How many times have you seen something floating offshore and throttled on past with little or no regard? I would venture plenty of us have done it. For many, aquatic trash is just that. But the cagey angler knows anything floating can lead to buffet of opportunity.
To demonstrate how attractive floating debris can be, renowned marine biologist Dr. Kim Holland of the Hawaii Institute of Marine Biology installed radio transmitters on juvenile tuna. Kim tracked these fish who were resident on a piece of floating debris.
What he found was eerie. The school would forage during the day (sometimes venturing as far as 14 miles away), and then return to their floating solace at dark. There is little doubt that floating debris is a powerful fish attractant, but how do you fish these magnets?
In most cases, fish relate to these structures, early and late. Hitting floating debris in the wee hours of morning or during the waning hours of light are the best times to find fish home. However, if you find something floating at noon—don't ignore it. And should you be so lucky as to stumble upon diving birds and debris, you've discovered golden garbage. Here's a few more trash tips.
1. Drift. Depending on the current, set up in a position which allows you to drift baits (free spooling) under (if opting for live baits) the structure or make casts directly adjacent to the debris.
2. Troll. When you suspect trollable fish (i.e., dolphin, kings, wahoo) are present, set your troll speed a bit faster than usual. Motoring by at a quicker than normal clip pulls aggressive fish out and off the debris first. Slower subsequent passes will entice less aggressive fish. 3. Pop 'em. Fish will often suspend in deeper water under debris, going deeper as the sun rises in the sky. Just because you don't get a bite right off the bat doesn't mean nobody's home. On occasion, throwing a large chugging plug on heavy spinning gear is just the ticket to pull aggressive fish up from the depths.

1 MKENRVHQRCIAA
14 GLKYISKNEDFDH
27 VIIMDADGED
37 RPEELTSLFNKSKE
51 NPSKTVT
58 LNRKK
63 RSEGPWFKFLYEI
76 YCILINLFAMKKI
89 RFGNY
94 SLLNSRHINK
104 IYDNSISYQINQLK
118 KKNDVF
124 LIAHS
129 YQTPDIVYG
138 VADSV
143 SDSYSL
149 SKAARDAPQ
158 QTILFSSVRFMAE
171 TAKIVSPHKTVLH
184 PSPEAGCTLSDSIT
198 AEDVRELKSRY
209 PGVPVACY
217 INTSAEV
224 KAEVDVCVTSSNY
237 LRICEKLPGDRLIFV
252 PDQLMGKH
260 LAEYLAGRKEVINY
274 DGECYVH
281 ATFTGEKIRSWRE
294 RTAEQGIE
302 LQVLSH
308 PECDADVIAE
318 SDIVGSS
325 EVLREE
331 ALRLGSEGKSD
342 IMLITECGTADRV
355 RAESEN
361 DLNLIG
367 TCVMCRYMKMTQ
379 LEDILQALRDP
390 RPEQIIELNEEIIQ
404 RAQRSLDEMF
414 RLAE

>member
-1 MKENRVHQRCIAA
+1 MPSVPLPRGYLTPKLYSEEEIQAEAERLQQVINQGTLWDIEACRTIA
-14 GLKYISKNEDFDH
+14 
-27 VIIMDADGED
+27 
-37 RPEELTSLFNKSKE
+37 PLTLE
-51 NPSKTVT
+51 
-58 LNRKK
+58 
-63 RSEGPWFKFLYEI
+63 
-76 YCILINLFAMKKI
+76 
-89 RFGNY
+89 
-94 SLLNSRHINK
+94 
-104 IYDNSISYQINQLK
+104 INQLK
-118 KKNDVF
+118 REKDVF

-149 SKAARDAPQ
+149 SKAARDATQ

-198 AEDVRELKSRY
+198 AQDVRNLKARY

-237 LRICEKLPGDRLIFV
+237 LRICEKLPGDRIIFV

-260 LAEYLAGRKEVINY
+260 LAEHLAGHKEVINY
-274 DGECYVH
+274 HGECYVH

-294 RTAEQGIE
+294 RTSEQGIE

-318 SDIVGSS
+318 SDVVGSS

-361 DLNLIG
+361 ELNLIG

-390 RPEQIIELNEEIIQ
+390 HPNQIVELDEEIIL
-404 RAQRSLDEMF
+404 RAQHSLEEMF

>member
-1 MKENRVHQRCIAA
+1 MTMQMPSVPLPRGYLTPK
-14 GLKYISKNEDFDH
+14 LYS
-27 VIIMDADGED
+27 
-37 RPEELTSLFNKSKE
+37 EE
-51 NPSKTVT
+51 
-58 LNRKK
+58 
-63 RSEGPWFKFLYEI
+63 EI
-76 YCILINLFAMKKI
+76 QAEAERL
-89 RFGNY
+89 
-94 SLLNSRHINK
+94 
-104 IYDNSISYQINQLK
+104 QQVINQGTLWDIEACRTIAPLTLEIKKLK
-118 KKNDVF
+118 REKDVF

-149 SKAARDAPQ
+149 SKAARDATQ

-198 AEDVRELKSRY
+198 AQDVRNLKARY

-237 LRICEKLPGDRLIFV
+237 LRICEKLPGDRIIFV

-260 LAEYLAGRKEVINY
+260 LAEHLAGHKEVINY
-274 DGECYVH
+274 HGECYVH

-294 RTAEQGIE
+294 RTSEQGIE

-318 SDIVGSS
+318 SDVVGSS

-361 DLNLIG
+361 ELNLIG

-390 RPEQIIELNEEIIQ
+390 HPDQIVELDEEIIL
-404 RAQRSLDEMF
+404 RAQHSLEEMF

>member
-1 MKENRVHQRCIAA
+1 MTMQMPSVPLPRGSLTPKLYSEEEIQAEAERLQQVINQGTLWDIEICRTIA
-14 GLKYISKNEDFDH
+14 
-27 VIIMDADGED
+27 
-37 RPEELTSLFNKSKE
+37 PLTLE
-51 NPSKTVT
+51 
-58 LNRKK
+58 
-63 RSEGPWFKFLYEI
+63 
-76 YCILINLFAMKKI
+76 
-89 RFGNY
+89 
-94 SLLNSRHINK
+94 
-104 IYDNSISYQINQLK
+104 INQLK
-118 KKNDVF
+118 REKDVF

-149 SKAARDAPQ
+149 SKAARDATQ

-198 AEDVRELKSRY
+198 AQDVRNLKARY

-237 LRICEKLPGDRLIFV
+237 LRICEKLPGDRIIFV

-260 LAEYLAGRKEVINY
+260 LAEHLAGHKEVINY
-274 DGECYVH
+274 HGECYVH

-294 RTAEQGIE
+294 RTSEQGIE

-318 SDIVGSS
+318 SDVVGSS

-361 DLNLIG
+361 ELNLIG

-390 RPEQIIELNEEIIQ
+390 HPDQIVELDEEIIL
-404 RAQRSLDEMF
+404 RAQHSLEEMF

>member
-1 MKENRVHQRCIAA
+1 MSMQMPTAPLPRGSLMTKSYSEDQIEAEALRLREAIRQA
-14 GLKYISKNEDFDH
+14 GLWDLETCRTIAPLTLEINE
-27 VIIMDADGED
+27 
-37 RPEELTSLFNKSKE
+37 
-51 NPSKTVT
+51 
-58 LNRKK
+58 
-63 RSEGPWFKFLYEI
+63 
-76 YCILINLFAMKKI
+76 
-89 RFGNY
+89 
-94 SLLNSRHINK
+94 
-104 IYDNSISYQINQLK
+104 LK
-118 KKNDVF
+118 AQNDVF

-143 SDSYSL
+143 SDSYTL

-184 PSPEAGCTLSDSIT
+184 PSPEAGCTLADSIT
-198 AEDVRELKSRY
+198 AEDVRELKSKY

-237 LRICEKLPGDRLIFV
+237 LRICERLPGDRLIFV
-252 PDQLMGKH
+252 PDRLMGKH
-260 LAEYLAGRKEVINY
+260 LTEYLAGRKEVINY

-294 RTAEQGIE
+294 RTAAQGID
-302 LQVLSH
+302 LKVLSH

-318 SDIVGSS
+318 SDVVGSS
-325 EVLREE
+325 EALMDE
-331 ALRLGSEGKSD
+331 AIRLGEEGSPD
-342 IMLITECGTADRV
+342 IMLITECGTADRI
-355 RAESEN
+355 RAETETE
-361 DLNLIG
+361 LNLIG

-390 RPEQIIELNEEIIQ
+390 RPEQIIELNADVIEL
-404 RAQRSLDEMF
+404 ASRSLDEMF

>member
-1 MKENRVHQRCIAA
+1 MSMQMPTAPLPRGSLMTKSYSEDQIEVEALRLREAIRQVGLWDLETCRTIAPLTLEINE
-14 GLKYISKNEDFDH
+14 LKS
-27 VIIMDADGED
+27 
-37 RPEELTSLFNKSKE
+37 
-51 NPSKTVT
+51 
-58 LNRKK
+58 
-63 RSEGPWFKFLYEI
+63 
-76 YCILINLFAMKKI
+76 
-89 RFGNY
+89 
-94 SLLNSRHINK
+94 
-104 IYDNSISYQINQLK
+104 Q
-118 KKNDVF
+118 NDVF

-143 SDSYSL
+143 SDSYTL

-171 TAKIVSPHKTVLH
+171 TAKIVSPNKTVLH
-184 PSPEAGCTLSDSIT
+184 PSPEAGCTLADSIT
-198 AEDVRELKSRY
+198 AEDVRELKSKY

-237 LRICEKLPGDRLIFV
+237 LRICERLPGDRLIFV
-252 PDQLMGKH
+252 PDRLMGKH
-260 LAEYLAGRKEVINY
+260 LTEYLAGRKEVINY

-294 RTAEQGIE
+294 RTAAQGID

Advantage: Fishermen. Modern electronics can tip the scale in your favor when fishing debris. Side imaging units like Humminbird's 998c SI HD can be indispensible for determining if fish are on a piece of debris and where they are relative to the water column below. These modern marvels eliminate any guesswork.
Side imagers project their sonar beam out and under the structure (at distances up to 300 feet), returning amazing details of what lurks below whereas traditional down imaging electronics require you to intrusively pass over the structure to view what's below.